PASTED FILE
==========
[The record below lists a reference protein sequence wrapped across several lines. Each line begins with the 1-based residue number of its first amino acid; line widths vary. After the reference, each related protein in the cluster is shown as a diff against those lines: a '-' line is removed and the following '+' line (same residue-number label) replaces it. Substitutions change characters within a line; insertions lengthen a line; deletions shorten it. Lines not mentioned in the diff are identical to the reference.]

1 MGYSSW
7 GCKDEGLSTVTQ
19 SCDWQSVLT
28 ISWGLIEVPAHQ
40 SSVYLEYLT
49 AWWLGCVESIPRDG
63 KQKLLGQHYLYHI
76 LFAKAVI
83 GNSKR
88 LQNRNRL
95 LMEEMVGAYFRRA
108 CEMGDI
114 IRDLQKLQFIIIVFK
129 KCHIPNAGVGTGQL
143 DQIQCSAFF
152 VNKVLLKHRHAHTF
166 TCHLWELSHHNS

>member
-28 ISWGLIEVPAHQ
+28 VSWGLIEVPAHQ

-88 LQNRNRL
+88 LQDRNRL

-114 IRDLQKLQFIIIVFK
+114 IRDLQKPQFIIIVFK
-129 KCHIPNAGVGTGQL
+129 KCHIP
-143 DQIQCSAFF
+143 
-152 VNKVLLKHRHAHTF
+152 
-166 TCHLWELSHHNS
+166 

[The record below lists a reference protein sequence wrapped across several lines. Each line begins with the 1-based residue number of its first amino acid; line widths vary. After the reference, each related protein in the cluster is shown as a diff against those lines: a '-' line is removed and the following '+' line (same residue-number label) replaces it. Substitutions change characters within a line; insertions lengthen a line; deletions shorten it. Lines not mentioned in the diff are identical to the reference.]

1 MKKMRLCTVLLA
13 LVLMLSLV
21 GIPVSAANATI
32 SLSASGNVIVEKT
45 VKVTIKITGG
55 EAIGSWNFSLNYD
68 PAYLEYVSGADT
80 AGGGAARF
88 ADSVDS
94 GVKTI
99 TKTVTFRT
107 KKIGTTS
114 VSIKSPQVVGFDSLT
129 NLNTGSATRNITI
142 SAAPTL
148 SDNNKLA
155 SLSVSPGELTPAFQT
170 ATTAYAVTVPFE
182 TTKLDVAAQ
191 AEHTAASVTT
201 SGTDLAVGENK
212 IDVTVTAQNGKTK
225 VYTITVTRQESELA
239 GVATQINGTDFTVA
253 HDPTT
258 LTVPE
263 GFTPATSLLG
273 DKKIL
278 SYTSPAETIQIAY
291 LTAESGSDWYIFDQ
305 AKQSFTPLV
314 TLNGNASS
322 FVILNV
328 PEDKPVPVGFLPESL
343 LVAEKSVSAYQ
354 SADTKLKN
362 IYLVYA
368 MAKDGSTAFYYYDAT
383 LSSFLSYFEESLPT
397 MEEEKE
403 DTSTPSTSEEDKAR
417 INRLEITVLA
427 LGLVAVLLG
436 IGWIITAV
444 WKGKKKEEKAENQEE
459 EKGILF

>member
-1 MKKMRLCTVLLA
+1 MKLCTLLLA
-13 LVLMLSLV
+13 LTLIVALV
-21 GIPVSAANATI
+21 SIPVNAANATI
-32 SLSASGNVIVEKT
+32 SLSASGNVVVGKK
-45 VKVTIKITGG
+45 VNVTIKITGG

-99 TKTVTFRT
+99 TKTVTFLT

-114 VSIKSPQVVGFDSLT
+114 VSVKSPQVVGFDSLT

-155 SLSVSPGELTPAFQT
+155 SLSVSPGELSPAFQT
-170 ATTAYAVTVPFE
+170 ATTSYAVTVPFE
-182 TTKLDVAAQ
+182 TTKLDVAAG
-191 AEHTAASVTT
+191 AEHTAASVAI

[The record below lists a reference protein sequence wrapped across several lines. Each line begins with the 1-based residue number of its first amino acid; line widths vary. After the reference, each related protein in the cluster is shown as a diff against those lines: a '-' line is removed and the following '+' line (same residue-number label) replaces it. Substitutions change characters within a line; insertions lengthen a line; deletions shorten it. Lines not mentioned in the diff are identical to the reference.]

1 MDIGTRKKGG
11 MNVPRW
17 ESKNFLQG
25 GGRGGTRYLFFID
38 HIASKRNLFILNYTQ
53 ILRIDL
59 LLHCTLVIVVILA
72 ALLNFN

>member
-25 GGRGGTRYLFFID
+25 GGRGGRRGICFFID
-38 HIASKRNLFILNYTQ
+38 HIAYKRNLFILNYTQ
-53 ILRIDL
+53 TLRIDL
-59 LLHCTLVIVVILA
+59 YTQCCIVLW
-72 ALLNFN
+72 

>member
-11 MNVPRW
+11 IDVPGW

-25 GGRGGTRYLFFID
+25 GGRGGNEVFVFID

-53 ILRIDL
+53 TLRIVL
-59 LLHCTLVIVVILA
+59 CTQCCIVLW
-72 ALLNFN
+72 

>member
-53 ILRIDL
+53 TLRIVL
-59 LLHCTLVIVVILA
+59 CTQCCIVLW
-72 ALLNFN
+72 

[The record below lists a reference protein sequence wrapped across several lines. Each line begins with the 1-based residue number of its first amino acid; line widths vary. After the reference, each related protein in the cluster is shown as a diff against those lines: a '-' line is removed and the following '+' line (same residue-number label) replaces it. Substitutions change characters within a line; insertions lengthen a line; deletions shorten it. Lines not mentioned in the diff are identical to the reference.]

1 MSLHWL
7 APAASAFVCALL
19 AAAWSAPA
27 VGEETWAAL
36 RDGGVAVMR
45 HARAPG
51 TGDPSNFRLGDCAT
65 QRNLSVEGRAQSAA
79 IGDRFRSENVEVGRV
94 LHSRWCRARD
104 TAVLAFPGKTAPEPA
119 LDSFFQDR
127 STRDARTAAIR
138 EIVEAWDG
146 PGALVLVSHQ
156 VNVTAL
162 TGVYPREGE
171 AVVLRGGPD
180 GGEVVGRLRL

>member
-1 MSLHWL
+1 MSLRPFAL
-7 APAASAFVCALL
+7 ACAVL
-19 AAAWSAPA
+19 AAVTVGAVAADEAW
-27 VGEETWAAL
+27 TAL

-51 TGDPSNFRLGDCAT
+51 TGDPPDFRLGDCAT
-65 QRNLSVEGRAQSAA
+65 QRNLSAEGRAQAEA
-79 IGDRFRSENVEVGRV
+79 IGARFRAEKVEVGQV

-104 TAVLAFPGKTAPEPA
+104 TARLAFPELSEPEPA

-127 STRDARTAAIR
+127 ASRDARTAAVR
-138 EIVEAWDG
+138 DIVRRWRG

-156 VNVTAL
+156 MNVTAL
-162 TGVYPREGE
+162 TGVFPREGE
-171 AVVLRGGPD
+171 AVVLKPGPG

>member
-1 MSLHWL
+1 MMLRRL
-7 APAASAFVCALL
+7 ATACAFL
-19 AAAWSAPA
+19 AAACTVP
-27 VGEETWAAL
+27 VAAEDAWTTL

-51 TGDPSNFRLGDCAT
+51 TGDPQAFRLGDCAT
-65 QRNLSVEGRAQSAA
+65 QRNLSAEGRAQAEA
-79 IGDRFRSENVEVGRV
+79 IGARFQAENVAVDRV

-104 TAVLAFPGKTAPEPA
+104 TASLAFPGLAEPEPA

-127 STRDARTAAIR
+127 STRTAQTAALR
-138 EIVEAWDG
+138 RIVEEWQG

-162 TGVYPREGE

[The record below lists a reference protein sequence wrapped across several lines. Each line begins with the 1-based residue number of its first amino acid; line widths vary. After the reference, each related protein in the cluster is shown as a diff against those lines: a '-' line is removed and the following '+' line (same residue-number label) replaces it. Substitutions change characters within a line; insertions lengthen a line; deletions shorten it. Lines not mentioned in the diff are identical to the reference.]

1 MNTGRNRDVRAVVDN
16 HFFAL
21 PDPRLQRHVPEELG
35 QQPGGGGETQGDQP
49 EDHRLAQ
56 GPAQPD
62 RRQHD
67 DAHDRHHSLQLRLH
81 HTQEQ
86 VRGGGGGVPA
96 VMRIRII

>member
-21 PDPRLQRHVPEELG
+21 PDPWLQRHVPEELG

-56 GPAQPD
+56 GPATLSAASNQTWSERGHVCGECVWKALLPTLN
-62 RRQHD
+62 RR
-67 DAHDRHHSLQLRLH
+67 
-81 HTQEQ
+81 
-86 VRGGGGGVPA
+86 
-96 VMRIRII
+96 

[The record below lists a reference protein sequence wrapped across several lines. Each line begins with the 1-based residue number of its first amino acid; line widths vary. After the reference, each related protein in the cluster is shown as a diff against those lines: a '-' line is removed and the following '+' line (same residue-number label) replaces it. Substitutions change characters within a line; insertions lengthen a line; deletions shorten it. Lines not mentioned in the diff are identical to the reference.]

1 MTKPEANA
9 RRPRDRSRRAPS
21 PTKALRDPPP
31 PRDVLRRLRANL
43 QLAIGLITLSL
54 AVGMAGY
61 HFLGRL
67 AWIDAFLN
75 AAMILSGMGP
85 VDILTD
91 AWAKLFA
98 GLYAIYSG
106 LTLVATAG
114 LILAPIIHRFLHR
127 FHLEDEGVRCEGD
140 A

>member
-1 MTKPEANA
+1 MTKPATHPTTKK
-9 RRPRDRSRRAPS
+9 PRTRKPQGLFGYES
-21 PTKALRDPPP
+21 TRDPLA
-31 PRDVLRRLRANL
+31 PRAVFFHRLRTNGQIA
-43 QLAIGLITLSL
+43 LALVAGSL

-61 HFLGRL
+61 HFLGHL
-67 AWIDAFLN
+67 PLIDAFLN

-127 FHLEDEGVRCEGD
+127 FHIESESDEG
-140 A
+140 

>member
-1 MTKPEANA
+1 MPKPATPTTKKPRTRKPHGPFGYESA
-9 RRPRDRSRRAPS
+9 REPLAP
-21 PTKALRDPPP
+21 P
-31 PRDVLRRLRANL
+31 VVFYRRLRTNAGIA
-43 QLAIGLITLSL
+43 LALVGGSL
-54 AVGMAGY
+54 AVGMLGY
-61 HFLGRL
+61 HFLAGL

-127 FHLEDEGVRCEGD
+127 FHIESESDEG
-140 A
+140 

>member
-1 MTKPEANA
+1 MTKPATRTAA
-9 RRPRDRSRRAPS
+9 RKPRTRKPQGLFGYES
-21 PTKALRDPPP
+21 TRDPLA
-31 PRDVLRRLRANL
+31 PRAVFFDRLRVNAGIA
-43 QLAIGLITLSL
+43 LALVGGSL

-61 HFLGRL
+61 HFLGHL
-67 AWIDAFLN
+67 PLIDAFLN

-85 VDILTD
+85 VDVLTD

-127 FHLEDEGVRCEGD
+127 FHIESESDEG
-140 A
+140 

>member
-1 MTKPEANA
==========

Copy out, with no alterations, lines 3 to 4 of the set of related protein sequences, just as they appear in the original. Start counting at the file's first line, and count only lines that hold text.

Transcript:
7 GCKDEGLSTVTQ
19 SCDWQSVLT